Max’s New ‘Body Cam’ Episode “No Hiding Place” is a Surreal Look at a Manhunt Turned Bloody Hostage Situation

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The most surreal new episode of TV to stream on Max right now might not actually be the episode of And Just Like That… where Carrie Bradshaw happily gives up her iconic Sex and the City apartment to settle down with Aidan , but this week’s all-new installment of Investigation Discovery’s Body Cam. Body Cam Season 7 Episode 10 “No Hiding Place” follows the harrowing 2021 Joseph Manhard manhunt. It’s a surreal look at how a 911 call can escalate to a desperate high-speed car chase, a bloody carjacking, and even a hostage situation that ends in death. And while Body Cam does all it can to make the cops look like heroes, it’s the ordinary civilians caught up in this nightmare that come out looking by far and away the best.

Body Cam premiered on Investigation Discovery (or ID) in 2018. A sort of modern day Cops, the show mixes raw boy cam footage, real life 911 calls, and sit-down interviews to bring viewers along on hellacious police encounters. Now, thanks to the Warner Bros. Discovery merger, Max users can catch new episodes on the streaming service after they air on Tuesday nights.

Body Cam Season 7 Episode 10 “No Hiding Place” starts off with a 911 call from wanted felon Joseph Manhard’s brother. He is worried that his brother, armed and already on the run from authorities, will harm him, his partner, or Joseph’s own ex-girlfriend. Cops are dispatched to the brother’s house, but miss the suspect not once, not twice, but three times. What follows is a frantic high speed chase on Utah highways that only comes to a head when Manhard’s car crashes in an industrial park. While the authorities think they have the place on lockdown, Manhard shoots a civilian and steals her car to get away, sparking yet another pursuit.

However the real heart of this surreal tale is when Manhard takes refuge in a family’s suburban Salt Lake City home. Holly Jo Samuelson is initially Manhard’s only hostage. Her husband is out cold thanks to a sleeping pill and she notes that Manhard is fine with ignoring her “anxious” daughter sleeping in the basement. Holly — who is a dead ringer for Jess Bush’s Nurse Chapel on Star Trek: Strange New Worlds — recounts how she tried to manage “Joe,” going so far as to fetch aluminum foil for his heroin habit. However, things get dicey when her other daughter arrives, followed by the girl’s boyfriend (who is a dead ringer for Manhard).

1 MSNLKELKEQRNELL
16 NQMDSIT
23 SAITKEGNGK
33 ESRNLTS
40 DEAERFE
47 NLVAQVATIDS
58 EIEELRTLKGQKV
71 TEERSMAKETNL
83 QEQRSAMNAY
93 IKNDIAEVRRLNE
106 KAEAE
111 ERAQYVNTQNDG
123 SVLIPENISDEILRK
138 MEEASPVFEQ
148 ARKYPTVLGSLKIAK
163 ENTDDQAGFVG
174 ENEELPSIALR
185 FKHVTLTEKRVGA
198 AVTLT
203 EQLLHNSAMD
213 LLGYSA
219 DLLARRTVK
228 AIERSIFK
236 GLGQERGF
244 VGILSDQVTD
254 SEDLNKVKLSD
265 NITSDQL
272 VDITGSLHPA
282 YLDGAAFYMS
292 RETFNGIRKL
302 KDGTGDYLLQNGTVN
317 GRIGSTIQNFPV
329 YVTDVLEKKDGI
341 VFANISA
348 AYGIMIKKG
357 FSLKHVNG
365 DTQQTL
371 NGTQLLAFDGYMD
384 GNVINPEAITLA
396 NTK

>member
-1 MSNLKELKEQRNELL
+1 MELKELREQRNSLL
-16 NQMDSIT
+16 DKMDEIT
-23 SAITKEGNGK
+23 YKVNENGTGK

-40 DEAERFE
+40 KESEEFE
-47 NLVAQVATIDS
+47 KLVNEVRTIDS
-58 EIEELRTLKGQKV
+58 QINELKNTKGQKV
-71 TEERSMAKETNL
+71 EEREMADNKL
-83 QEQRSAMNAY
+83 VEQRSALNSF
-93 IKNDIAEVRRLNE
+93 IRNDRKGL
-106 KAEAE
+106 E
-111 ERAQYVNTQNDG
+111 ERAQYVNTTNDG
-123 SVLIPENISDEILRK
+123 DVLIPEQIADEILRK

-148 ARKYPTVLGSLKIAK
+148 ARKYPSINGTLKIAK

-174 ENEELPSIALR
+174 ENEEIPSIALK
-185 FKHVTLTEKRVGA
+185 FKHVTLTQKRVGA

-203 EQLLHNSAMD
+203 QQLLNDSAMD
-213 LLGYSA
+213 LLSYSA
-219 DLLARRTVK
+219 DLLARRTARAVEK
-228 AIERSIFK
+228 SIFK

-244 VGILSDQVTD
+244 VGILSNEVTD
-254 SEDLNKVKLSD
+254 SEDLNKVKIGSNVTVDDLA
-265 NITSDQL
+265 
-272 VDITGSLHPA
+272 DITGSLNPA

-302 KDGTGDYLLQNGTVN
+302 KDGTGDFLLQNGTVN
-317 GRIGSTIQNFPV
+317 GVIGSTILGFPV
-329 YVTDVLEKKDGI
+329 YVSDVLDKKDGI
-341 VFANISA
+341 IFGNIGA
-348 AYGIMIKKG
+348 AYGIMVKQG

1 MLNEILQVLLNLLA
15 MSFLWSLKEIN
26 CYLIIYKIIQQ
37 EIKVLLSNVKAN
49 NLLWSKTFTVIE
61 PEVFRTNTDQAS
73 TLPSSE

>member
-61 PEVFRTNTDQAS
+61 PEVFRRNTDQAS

At the same time, we see a veritable army of officers converge on the neighborhood, including SWAT snipers. The juxtaposition between the cops haplessly knocking over trashcans while Samuelson pulls off cool-minded courage in her living room isn’t as flattering to law enforcement as I’m sure the producers of Body Cam intended the show to be. Still, it’s fascinating to learn that at the time it was reported that key officers didn’t have their body cams activated even though we see footage from them in the show.

**Spoilers for Body Cam Season 7 Episode 10 “No Hiding Place”/real life events you can google**

Obviously Samuelson, her family, and the cops involved survive the encounter. (Otherwise how could they recount their version of events?) However, it does end in death. Joseph Manhard is eventually shot by SWAT sniper Jared Tadehara and he dies of his injuries at a hospital. While Body Cam neatly ties Manhard’s death up in a tidy bow — going so far as to reveal the Samuelsons and Tadehara are as close as family now — a simple google search reveals a greater tragedy. Manhard was mourned by his family, including a son and two daughters.

What made Body Cam fascinating to me was that while it’s clearly intended as a form of thrilling copaganda, it more often revealed the reality that everyone in these situations are just human beings. Officers make blunders, suspects make mistakes, and real people find their lives in danger. Again, Body Cam is a surreal show, especially considering it shares a streaming service with Chip and Joanna Gaines and The Righteous Gemstones.